THE recent series of major airline accidents that bore heavy casualties have raised concerns about the safety of air travel.
But some aviation experts regard the recent increase in accidents and deaths as a statistical blip, noting that they remain a fraction of the numbers from as recently as the
1990s, and said “aviation is still the safest it’s ever been”.
Advances in aircraft and airport design, better air traffic control and improved pilot training are often cited as factors in reducing accidents.
In the US, no airline passengers were killed in accidents from 2009 until April 2018. Worldwide, there were more than 50 fatal airline accidents a year through the early and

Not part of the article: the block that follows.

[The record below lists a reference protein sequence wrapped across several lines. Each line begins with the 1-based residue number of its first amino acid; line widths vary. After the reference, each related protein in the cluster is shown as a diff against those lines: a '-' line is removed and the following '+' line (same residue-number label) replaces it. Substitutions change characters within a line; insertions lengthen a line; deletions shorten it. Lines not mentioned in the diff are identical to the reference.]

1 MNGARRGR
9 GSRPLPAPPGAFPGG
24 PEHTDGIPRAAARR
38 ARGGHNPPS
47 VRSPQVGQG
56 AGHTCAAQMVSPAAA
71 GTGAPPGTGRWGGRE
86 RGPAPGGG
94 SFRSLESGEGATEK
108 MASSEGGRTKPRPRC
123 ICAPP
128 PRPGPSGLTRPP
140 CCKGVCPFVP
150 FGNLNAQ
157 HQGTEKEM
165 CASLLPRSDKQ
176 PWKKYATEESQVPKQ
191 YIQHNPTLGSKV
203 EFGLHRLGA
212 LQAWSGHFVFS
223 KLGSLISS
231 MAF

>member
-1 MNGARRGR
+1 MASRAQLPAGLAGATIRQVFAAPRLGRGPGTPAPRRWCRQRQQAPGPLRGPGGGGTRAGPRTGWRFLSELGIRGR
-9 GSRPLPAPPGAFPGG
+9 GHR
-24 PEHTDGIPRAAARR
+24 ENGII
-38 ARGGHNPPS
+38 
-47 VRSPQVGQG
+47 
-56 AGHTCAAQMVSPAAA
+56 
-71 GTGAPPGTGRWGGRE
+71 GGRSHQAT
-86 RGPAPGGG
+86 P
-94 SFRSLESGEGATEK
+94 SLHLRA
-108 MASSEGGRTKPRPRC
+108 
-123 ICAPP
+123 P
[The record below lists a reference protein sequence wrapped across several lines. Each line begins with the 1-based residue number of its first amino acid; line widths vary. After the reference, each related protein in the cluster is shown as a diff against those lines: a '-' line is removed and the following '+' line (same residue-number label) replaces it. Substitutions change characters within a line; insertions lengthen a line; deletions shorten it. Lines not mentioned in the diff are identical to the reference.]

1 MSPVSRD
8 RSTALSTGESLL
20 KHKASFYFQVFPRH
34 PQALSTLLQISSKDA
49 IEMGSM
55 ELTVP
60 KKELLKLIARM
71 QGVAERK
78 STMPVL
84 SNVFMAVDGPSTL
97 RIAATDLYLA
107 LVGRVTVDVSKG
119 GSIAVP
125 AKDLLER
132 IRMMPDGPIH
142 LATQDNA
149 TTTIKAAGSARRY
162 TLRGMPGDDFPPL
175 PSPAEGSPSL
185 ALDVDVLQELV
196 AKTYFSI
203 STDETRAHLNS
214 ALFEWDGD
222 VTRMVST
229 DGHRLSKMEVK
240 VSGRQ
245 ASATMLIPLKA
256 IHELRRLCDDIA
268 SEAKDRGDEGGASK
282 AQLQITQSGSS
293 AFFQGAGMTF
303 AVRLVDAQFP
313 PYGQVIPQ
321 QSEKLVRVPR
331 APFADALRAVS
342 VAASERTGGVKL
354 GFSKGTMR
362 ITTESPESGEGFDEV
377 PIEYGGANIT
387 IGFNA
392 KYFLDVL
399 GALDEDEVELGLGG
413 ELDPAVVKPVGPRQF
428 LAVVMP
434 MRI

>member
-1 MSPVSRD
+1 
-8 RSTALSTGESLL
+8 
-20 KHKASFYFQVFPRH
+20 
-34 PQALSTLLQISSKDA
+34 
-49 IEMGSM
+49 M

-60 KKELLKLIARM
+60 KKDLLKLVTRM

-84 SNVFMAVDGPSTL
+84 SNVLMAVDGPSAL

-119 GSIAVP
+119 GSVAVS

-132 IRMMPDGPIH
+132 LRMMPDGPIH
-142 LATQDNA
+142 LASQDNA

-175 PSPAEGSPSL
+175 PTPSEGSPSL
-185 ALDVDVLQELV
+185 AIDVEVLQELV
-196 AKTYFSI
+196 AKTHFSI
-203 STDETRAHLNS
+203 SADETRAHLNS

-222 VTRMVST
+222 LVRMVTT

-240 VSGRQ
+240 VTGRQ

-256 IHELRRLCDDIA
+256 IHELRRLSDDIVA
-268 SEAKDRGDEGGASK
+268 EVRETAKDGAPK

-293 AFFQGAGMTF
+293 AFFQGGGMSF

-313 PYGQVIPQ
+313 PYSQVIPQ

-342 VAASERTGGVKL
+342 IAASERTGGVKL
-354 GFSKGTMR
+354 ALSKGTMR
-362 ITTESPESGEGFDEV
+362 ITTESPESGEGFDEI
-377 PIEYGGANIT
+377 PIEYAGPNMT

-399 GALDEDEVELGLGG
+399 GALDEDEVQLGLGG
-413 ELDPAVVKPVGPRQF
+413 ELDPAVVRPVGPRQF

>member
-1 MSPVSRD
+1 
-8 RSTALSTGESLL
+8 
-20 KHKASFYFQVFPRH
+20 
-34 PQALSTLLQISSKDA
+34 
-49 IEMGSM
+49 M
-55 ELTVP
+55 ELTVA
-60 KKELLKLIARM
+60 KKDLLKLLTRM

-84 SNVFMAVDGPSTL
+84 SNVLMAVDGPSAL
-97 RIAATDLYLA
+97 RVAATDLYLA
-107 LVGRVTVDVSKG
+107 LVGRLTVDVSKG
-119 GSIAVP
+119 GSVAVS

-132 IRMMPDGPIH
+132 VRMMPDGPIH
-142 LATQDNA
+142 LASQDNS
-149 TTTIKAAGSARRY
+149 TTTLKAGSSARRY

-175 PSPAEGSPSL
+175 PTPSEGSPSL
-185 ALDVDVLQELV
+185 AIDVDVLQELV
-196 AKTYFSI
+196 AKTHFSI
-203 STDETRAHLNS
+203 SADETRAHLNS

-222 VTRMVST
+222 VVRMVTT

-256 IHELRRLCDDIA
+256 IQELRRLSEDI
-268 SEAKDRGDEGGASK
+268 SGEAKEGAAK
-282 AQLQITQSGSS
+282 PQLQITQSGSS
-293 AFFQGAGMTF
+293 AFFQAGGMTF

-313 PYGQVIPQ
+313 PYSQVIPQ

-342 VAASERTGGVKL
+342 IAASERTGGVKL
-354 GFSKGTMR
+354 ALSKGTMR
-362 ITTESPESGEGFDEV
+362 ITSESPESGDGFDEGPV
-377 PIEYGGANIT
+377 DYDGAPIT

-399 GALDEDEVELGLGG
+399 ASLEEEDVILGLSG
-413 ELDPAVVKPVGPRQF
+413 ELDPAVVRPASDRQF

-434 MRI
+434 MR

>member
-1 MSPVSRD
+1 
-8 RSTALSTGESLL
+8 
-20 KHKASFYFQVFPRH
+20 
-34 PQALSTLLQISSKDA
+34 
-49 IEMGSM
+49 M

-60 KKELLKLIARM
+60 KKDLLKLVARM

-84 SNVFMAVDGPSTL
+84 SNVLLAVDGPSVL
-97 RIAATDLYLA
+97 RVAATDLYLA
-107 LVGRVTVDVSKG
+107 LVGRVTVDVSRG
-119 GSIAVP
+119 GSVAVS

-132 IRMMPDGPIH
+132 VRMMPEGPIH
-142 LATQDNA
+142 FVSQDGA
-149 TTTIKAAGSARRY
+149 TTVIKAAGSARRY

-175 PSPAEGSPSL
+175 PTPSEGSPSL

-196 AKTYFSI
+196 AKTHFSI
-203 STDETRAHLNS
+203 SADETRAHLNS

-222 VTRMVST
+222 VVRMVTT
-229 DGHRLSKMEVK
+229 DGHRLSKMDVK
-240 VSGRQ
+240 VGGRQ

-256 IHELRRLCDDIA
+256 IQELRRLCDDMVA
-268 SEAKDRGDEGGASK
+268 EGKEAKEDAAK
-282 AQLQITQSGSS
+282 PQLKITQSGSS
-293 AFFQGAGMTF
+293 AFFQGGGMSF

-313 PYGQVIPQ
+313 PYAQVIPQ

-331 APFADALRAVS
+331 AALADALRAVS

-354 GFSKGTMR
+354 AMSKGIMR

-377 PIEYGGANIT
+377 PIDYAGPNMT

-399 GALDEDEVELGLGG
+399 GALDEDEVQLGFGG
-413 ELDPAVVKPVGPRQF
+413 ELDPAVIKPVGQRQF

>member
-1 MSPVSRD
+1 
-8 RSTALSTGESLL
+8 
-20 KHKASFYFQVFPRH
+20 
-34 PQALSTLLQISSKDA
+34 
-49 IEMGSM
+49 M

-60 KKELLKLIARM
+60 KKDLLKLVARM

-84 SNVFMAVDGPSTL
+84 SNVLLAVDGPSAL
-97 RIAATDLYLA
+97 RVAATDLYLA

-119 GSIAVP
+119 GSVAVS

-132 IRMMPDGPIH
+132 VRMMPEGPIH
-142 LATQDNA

mid-1990s, claiming well over 1,000 lives annually.
Fatalities dropped from 1,844 in 1996 to just 59 in 2017, then rose to 561 last year and 209 already this year.
Nearly half of the airline deaths in 2018 and 2019 occurred during the crashes of two Boeing 737 MAX jets in Indonesia (印尼) and Ethiopia (埃塞俄比亞). An expert said the
incidents did raise concern about safety around automated flight controls, as pilots get “flummoxed” when automation fails.
But beyond the two MAX crashes, safety experts see little immediate connection between other incidents, such as the deadly crash of a Russian (俄羅斯的) plane that caught fire
after an emergency landing in Moscow (莫斯科).
(This article is published on Junior Standard on 15 May 2019)
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